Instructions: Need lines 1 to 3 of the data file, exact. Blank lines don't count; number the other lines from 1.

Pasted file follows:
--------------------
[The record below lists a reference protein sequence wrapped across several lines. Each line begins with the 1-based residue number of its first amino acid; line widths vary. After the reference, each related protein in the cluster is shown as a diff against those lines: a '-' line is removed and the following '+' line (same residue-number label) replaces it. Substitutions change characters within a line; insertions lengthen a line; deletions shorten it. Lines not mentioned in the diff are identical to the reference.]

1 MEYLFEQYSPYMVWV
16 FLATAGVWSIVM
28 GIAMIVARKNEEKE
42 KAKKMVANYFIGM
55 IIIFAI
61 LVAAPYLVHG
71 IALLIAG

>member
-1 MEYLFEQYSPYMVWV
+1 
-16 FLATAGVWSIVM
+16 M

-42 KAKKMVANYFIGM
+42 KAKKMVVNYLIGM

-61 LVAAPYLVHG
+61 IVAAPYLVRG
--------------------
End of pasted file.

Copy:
[The record below lists a reference protein sequence wrapped across several lines. Each line begins with the 1-based residue number of its first amino acid; line widths vary. After the reference, each related protein in the cluster is shown as a diff against those lines: a '-' line is removed and the following '+' line (same residue-number label) replaces it. Substitutions change characters within a line; insertions lengthen a line; deletions shorten it. Lines not mentioned in the diff are identical to the reference.]

1 MEYLFEQYSPYMVWV
16 FLATAGVWSIVM